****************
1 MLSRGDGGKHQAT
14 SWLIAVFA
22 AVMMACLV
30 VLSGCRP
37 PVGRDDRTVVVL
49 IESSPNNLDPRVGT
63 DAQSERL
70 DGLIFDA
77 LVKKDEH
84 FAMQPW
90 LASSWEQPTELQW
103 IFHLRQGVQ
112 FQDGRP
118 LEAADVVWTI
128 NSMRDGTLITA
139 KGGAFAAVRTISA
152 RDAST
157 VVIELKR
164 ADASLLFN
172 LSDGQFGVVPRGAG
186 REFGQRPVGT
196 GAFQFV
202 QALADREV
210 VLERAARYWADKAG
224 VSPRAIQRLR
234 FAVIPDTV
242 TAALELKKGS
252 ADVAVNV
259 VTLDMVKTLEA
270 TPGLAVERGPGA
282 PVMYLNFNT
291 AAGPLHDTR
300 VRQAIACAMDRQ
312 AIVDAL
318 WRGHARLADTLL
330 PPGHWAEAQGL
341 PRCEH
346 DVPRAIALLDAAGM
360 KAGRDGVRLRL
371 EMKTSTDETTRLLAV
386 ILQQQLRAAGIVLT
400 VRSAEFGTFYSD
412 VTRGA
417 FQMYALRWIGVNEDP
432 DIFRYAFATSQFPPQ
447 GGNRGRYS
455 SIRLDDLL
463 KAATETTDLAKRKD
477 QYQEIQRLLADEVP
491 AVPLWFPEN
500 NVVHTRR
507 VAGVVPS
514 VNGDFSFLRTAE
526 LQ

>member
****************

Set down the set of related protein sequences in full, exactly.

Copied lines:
1 MLSRGDGGKHQAT
14 SWLIAVFA
22 AVMMACLV
30 VLSGCRP
37 PVGRDDRTVVVL
49 IESSPNNLDPRVGT
63 DAQSERL
70 DGLIFDA
77 LVKKDEH
84 FAMQPW
90 LASSWEQPTELQW
103 IFHLRQGVQ
112 FQDGRP
118 LEAADVVWTI
128 NSMRDGTLITA
139 KGGAFAAVRTISA
152 RDAST
157 VVIELKR
164 ADASLLFN
172 LSDGQFGVVPRGAG
186 REFGQRPVGT
196 GAFQFV
202 QALADREV
210 VLERAARYWADKAG
224 VSPRAIQRLR
234 FAVIPDTV
242 TAALELKKGS
252 ADVAVNV
259 VTLDMVKTLEA
270 TPGLAVERGPGA
282 PVMYLNFNT
291 AAGPLHDTR
300 VRQAIACAMDRQ
312 AIVDAL
318 WRGHARLADTLL
330 PPGHWAEAQGL
341 PRCEH
346 DVPRAIALLDAAGM
360 KAGRDGVRLRL
371 EMKTSTDETTRLLAV
386 ILQQQLRAAGIVLT
400 VRSAEFGTFYSD
412 VTRGA
417 FQMYALRWIGVNEDP
432 DIFRYAFATSQFPPQ
447 GGNRGRYS
455 SIRLDDLL
463 KAATETTDLAKRKD
477 QYQEIQRLLADEVP
491 AVPLWFPEN
500 NVVHTRR
507 VAGVVPS
514 VNGDFSFLRTAE
526 LQ

>member